Economics/Class Relations

Utah Is on Track to End Homelessness by 2015 With This One Simple Idea


Give them an apartment first, ask questions later.

Utah has reduced its rate of chronic homelessness by 78 percent over the past eight years, moving 2000 people off the street and putting the state on track to eradicate homelessness altogether by 2015. How’d they do it? The state is giving away apartments, no strings attached. In 2005, Utah calculated the annual cost of E.R. visits and jail stays for an average homeless person was $16,670, while the cost of providing an apartment and social worker would be $11,000. Each participant works with a caseworker to become self-sufficient, but if they fail, they still get to keep their apartment.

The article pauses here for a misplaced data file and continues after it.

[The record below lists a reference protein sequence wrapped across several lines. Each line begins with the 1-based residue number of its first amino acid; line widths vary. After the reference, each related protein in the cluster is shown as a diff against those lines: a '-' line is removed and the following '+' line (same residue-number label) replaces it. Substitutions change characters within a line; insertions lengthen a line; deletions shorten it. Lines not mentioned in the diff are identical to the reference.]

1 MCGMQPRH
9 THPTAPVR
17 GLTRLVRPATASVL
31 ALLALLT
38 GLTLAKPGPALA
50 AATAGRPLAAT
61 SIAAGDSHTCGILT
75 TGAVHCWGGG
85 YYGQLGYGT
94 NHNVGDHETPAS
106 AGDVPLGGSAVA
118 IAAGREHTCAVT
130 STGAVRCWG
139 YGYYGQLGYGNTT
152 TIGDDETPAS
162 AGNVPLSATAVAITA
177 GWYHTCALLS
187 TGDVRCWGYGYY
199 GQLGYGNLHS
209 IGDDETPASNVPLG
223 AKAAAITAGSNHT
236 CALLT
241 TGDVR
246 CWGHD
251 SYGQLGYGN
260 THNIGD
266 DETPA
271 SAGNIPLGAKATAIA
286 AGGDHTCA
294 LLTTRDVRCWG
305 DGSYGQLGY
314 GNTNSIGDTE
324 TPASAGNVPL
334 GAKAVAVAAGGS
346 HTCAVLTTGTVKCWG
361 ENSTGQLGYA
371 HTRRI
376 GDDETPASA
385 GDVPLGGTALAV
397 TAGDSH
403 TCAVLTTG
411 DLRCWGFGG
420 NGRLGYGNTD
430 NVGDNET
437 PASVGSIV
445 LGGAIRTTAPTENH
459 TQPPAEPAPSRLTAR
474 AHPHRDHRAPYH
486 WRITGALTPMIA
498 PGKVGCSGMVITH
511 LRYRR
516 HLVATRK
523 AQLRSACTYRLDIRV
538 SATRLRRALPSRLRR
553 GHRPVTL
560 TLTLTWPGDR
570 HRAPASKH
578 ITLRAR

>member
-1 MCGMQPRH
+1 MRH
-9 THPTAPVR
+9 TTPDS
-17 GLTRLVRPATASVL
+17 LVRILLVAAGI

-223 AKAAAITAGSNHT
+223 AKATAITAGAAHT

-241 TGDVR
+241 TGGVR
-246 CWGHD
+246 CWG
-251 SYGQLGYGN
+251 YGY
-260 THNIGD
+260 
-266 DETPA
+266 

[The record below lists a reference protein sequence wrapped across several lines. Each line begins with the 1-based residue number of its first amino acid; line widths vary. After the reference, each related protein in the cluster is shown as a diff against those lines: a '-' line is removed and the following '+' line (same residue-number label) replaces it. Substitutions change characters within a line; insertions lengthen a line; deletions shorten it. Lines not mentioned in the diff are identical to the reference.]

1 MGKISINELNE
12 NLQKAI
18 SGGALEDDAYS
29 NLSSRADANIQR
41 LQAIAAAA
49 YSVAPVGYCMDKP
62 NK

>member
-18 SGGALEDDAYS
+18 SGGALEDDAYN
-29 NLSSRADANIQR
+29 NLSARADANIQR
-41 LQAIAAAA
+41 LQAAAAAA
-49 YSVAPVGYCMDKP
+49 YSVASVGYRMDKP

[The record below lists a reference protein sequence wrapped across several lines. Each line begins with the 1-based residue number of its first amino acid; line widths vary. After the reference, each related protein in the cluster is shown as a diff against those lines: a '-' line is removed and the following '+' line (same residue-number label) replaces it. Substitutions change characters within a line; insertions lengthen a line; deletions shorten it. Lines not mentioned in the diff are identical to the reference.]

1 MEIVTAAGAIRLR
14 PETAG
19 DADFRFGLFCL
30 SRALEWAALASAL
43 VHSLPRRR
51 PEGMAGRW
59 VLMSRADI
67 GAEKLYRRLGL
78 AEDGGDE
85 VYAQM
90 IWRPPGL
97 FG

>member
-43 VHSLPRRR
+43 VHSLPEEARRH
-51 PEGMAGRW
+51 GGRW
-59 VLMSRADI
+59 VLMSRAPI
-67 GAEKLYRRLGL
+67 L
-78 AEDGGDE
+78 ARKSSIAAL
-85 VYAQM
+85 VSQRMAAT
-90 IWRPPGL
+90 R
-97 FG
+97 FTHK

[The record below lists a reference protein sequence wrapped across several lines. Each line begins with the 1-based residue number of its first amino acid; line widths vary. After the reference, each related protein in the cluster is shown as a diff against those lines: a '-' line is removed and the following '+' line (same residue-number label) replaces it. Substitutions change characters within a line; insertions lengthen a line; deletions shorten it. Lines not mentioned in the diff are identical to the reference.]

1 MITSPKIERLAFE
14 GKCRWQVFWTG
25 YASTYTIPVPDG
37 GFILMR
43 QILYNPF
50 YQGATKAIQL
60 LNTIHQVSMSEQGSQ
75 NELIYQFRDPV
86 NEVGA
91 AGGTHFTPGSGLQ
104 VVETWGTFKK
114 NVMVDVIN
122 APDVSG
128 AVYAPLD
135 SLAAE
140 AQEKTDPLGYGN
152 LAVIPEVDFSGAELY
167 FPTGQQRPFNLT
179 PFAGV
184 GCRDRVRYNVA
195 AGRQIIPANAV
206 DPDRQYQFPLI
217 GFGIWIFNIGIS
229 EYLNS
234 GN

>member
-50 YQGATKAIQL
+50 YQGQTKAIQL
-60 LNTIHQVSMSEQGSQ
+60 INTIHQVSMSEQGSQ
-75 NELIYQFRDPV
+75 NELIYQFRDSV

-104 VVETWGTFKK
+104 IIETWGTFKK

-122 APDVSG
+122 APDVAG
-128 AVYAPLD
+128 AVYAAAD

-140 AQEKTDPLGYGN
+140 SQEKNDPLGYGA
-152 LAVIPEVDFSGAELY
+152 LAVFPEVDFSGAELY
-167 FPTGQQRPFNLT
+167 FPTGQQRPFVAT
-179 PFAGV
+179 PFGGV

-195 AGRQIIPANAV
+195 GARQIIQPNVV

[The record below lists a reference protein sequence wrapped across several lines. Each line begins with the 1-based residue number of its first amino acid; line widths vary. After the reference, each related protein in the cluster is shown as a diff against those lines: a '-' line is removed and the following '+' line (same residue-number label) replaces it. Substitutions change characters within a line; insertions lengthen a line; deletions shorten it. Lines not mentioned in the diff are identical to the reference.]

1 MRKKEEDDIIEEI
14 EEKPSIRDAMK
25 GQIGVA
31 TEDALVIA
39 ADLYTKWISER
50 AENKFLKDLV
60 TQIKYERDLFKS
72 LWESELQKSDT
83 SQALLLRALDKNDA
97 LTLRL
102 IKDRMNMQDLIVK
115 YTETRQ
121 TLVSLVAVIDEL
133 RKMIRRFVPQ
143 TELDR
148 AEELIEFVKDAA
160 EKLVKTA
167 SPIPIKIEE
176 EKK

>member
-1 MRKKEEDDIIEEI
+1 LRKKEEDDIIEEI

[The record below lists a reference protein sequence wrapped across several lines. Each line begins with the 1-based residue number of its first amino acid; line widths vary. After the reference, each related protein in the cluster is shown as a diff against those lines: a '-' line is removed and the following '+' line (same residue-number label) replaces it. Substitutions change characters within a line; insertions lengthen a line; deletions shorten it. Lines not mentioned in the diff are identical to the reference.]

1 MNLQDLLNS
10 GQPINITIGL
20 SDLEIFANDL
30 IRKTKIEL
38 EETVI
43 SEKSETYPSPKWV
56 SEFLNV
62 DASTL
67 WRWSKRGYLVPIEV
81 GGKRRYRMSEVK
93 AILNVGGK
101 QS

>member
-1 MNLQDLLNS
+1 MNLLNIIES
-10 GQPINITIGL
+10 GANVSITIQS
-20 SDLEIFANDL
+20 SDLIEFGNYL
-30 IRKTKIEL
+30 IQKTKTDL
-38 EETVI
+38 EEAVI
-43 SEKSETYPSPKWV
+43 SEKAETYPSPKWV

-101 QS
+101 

MORE: San Francisco’s homeless take free showers on a bus retrofitted with bathrooms

Other states are eager to emulate Utah’s results. Wyoming has seen its homeless population more than double in the past three years, and it only provides shelter for 26 percent of them, the lowest rate in the country. City officials in Casper, Wyoming, now plan to launch a pilot program using the methods of Utah’s Housing First program. There’s no telling how far the idea might go.

AND: One organization’s goal to improve the health of African-American women


1 reply »

  1. If you go to Youtube you can watch my full length movie residentially impaired in america, where I suggested they do just that… Give these people house and you will actually save money and see a decrease in crime. It is highly in effective and non-practical to out law homelessness. Paper doesn’t solve human need but action does.

Leave a Reply